Facts Matter: Photo of airborne dolphin in hurricane has been doctored

A photo circulating on social media purporting to show a dolphin caught up in strong winds caused by Hurricane Dorian was digitally altered, according to

In the fake image, the dolphin is flying above a house boat, which is crashing into the sea wall surrounded by huge waves and trees being blasted by powerful winds.

The original photo, without the dolphin, was taken in 2004 in the Village of Ocean Breeze in Jensen Beach, Florida, by Associated Press photographer Douglas Clifford, Snopes said.

The manipulated version of the picture was created by the satirical website People of Lancaster and was first shared in October 2016 claiming to be taken during Hurricane Mathew.

Earlier this month, the website republished the 2016 photo and story but changed the hurricane name to Dorian, Snopes said.

According to the satirical story, it's common for dolphins to be swept up in a hurricane and residents reported nearly a dozen impacts of dolphins on area homes.

A Sept. 1 post soliciting donations for hurricane relief did not come from Hillary Clinton's verified Twitter account, Associated Press/June 5, 2017

Clinton not asking for hurricane donations

A fake Twitter post, appearing to be Hillary Clinton asking for donations to help storm victims of Hurricane Dorian, hit social media on Sept. 1, according to

The tweet, along with a photo of Clinton, states, "Hurricane Dorian has already devastated the Bahamas and is about to devastate the Great State of Florida. Please help us help the victims by giving a huge donation to Clinton Foundation today. We rebuilt Haiti and we'll rebuild Nassau and Orlando."

The post did not come from the former secretary of state's verified Twitter account, Snopes said. The only hurricane-related Twitter post from Clinton, sent Aug. 30, said, "Stay safe, Florida. If you haven't already, make sure to check off these emergency preparedness steps:

Democratic presidential candidate Joe Biden, shown on Friday, told a moving but inaccurate story about war heroism while campaigning in New Hampshire last month. Associated Press

Details mixed up in Biden's account

Democratic presidential candidate Joe Biden relayed a story of heroism during an Aug. 23 speech at Dartmouth College in New Hampshire.

Biden said during his tenure as vice president, a general asked him to travel to the Kunar province in Afghanistan to recognize a Navy captain's bravery and to honor the serviceman with a Silver Star pin. The captain had rappelled down a 60-foot ravine to retrieve a fellow service member but felt like a failure because his comrade had died, Biden said.

"He said, 'Sir, I don't want the damn thing!'" Biden recalled. "'Do not pin it on me, Sir! Please, Sir. Do not do that! He died. He died!'"

The crowd was silent as he wrapped up the story with, "This is the God's truth," <URL destination="">The Washington Post reported.

</URL>However, nearly every detail of Biden's account is inaccurate, according to the Post.

Biden traveled to Kunar in 2008 as a U.S. senator, not when he was vice president, the Post said. The service member who rappelled the ravine was Army specialist Kyle J. White, who was recognized during a 2014 visit to the White House as President Barack Obama placed the Medal of Honor around the soldier's neck.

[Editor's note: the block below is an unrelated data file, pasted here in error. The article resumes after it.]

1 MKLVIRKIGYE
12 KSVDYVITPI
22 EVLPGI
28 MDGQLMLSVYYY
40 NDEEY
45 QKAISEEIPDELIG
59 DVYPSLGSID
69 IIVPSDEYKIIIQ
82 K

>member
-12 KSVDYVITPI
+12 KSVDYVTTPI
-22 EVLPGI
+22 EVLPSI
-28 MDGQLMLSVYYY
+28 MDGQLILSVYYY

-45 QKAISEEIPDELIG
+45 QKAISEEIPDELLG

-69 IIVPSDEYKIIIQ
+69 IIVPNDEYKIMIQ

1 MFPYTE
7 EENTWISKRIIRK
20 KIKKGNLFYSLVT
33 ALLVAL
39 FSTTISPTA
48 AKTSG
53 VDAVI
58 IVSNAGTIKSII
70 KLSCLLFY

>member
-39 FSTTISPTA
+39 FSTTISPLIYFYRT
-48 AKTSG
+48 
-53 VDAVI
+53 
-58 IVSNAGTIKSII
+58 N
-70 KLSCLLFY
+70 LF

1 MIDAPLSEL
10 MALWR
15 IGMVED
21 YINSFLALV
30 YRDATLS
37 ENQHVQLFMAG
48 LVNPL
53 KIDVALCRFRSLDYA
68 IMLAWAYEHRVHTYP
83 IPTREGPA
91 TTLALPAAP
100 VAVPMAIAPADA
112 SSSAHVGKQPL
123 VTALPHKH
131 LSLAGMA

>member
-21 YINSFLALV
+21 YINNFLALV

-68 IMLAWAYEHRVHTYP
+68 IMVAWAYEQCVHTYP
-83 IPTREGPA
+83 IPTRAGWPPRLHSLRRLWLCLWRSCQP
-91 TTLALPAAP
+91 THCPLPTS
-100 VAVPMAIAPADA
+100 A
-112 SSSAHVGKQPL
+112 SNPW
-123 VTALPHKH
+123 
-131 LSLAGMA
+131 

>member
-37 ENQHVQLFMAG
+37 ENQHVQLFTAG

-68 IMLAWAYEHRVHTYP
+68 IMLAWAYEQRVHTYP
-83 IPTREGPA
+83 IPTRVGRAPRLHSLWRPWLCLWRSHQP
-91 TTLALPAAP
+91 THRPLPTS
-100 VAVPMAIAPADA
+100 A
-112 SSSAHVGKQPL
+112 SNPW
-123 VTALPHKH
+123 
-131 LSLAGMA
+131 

In 2011, Vice President Biden did pin a medal on reluctant Army Staff Sgt. Chad Workman while in the Afghanistan province Wardak, the Post said. Workman had run into a burning vehicle to save a fellow soldier but by the time he got the door open, his friend had died.

"I tried to get out of going (to the recognition)," Workman told the Post last week. "I didn't want that medal."

Biden talked to the Post following the report of inaccuracies during the New Hampshire campaign stop.

"I was making the point how courageous these people are, how incredible they are, this generation of warriors, these fallen angels we've lost," he said. "I don't know what the problem is. What is it that I said wrong?"

Olive Garden says it has not donated to President Trump's campaign, or any other presidential bids. Associated Press

Olive Garden not funding Trump's campaign

A false claim recently circulating on Twitter encourages users to boycott Olive Garden restaurants because the chain is funding President Donald Trump's 2020 re-election campaign, <URL destination="">according to The Associated Press.

</URL>The rumor began with a Twitter post last month that listed the restaurant among places supporting Trump's campaign, the AP said. The post received more than 500,000 likes.

Olive Garden took to Twitter to say the information was false and neither the Olive Garden nor its parent company, Darden Restaurants Inc., contributes to presidential campaigns.

"We did send a message to our restaurants to address the inaccurate information in case they got questions from guests," Olive Garden spokeswoman Meagan Bernstein told the AP.

There were no donations by Darden Restaurants listed on, a website that tracks political donations, the AP said.

• Bob Oswald is a veteran Chicago-area journalist and former news editor of the Elgin Courier-News. Contact him at

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